CHIBA, Japan, April 4 (Reuters) - Woodside Petroleum is considering sales of some of its liquefied natural gas (LNG) on a fixed-price basis, the chief executive of Australia’s largest independent oil and gas producer told reporters on Tuesday at a conference in Japan.
LNG supply contracts need to evolve by diversifying their pricing basis, particularly for new entrants into the market, said Peter Coleman at a Gastech press briefing.
“We’ve talked about a lot of innovation in our business models but the reality is that the way we contract hasn’t changed very much at all,” he said, adding that most supply contracts were still linked to oil prices.
Woodside has been considering the fixed-price structure, especially for buyers in developing markets as it gives these new participants surety of supply and price, Coleman said.
“It is something we are looking at for parts of our portfolio,” he said. Coleman said he would be comfortable having between 20 and 30 percent of Woodside’s LNG portfolio being sold on a fixed-price basis, but with shorter contract periods to mitigate risk.
The need for more diversity in LNG pricing comes amid an overall push for contract flexibility in the industry.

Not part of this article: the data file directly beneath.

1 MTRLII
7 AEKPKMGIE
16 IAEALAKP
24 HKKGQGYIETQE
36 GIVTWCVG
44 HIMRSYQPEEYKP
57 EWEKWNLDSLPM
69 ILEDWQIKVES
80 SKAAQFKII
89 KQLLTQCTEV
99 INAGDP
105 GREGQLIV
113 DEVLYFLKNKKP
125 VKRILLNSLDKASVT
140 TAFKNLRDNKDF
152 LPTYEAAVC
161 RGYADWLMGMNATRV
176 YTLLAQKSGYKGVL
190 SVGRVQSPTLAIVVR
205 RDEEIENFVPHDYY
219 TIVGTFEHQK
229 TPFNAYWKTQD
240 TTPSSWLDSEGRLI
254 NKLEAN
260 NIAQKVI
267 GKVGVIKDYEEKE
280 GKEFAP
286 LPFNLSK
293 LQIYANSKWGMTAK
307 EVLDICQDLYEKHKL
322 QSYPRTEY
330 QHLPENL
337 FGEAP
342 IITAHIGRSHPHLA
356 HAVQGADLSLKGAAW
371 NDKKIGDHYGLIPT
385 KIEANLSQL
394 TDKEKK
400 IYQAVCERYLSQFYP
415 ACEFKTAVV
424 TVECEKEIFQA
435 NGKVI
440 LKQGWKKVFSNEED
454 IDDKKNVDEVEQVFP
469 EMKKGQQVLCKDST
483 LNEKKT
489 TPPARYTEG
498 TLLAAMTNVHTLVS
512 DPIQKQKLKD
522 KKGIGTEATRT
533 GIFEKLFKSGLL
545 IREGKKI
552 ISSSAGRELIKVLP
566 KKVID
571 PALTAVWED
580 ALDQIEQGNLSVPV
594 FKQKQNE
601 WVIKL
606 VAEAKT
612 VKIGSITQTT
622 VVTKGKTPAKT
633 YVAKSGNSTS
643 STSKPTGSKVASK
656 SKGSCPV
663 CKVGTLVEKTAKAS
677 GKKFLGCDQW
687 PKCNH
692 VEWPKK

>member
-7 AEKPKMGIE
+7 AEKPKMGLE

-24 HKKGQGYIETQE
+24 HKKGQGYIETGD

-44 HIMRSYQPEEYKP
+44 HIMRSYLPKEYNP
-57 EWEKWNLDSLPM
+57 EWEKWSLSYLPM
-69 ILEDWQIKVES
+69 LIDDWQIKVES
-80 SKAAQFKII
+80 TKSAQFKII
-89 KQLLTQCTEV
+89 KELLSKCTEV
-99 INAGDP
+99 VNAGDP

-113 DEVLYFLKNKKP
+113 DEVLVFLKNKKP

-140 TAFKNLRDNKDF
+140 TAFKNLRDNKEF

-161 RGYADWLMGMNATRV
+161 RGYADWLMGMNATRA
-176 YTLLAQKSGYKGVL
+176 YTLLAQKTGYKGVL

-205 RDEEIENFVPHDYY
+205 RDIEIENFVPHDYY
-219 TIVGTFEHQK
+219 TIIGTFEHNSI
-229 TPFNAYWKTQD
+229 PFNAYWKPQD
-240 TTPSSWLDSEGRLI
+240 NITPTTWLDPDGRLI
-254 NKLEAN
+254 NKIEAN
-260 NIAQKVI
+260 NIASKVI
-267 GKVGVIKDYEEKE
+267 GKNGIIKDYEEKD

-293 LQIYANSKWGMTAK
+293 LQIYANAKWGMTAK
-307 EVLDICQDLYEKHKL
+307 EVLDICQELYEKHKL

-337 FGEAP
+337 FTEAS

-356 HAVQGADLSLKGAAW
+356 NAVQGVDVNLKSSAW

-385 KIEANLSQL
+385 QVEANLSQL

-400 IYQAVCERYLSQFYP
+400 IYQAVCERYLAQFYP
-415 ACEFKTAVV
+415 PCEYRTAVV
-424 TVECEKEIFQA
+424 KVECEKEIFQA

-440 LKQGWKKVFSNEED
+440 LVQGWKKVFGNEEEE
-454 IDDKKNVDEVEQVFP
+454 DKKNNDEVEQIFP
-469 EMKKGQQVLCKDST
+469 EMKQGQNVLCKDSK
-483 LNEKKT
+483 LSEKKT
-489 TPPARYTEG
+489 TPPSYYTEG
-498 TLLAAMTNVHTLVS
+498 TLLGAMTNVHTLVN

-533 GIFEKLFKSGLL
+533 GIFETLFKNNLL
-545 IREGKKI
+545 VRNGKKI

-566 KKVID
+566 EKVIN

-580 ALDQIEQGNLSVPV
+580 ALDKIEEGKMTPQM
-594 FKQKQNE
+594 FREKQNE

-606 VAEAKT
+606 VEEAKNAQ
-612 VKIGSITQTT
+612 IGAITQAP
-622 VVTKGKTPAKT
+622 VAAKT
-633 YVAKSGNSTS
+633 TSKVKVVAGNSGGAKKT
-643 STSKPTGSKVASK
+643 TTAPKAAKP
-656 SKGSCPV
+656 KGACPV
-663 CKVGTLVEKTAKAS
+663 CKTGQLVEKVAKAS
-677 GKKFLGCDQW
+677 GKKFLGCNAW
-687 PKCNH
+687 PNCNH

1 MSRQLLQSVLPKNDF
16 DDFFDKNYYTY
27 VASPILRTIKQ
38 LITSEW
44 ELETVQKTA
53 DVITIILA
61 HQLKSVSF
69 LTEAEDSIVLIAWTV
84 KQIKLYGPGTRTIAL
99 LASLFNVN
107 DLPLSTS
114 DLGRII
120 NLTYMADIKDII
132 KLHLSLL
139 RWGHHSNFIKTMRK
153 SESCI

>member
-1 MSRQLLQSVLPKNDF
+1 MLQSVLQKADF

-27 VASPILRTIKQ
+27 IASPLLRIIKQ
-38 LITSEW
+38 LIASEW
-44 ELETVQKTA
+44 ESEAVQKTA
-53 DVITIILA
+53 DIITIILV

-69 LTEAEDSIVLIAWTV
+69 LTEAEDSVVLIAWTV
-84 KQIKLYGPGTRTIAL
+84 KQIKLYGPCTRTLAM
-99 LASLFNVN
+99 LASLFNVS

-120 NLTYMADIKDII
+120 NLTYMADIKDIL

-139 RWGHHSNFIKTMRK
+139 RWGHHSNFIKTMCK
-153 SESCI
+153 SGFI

Last month, the biggest buyers in the world’s top three LNG consuming countries - Japan, South Korea and China - clubbed together to push for more flexible supply contracts that drop cargo destination clauses.
Other producers are also toying with the idea of fixed pricing in supply contracts.
Tellurian Inc Chairman Charif Souki on Tuesday said at the gas conference that his firm could guarantee deliveries of the supercooled fuel to Japan for $8 per million British thermal units all inclusive from 2023.
The cargoes that would come from its planned Driftwood terminal in Louisiana would be sold under five-year contracts.
Woodside and its partners are expecting to reach a decision on how to develop their Browse LNG project within the next two years, Coleman also said.
“We are looking for decisions on Browse before 2020, (and) we are targeting to get Browse flowing into the North West Shelf around 2025,” he added.
Woodside is planning to use its liquefaction capacity at the North West Shelf project to bring the gas to market.
“The Browse concept at the moment, if it goes through the North West Shelf, is now just simply an offshore development with a long pipeline ... All the infrastructure, the big expensive part of it, is already there. It is de-risked,” Coleman said. (Reporting by Mark Tay; Editing by Tom Hogue)